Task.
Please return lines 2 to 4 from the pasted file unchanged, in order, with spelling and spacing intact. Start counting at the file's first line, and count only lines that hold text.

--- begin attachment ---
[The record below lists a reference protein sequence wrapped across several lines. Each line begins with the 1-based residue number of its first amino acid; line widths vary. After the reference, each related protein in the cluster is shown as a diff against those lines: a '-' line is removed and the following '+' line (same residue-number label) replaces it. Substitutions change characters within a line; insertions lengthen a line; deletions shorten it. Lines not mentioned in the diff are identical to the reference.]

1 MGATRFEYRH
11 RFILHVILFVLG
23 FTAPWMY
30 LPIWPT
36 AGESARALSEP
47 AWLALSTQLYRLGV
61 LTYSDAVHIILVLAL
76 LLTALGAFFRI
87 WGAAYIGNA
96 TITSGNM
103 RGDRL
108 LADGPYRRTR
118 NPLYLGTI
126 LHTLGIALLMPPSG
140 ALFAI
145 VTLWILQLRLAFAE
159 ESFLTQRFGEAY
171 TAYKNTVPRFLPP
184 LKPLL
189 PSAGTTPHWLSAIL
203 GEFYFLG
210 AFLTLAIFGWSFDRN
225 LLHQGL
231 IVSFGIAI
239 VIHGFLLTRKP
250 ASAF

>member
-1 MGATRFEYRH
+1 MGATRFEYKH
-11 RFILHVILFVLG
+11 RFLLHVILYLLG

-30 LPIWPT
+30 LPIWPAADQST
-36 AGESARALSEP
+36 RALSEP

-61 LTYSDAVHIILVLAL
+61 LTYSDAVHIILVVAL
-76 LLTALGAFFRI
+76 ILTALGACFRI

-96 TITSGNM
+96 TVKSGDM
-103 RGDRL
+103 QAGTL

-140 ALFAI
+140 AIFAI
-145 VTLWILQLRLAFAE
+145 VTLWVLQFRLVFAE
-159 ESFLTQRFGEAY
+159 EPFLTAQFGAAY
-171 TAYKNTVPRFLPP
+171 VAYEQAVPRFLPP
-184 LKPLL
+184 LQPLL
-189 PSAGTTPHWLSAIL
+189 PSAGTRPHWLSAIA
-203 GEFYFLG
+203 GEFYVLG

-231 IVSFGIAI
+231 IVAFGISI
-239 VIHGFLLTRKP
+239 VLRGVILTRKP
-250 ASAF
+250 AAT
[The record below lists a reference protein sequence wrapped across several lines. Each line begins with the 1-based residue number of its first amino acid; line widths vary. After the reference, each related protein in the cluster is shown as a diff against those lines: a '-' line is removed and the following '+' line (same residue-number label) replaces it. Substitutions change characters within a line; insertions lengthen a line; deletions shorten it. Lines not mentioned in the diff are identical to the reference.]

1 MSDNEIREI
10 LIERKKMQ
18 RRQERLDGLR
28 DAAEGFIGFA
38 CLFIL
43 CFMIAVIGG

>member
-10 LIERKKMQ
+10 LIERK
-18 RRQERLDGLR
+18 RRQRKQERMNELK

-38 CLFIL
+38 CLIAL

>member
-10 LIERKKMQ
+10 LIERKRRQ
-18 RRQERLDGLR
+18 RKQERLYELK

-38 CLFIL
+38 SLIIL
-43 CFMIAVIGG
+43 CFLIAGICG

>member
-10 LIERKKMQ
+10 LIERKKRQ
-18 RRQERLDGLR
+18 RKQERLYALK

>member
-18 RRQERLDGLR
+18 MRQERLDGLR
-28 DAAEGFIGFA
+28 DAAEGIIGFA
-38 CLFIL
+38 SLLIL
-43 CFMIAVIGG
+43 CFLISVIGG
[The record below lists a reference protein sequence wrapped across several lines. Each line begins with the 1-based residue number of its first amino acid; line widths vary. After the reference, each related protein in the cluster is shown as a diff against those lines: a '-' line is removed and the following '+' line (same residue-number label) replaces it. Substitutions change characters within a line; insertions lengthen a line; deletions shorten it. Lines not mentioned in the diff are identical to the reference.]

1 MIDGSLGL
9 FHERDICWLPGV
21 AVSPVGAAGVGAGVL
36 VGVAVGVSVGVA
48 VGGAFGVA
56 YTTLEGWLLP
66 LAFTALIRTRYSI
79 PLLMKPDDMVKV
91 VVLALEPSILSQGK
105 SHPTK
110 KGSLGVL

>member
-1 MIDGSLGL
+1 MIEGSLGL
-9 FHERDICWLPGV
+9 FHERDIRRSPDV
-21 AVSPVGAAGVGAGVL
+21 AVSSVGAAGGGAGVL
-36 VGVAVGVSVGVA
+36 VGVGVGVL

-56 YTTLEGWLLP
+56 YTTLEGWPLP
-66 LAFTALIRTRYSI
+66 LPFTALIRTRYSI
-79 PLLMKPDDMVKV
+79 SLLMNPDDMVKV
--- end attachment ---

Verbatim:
1 MGATRFEYRH
11 RFILHVILFVLG
23 FTAPWMY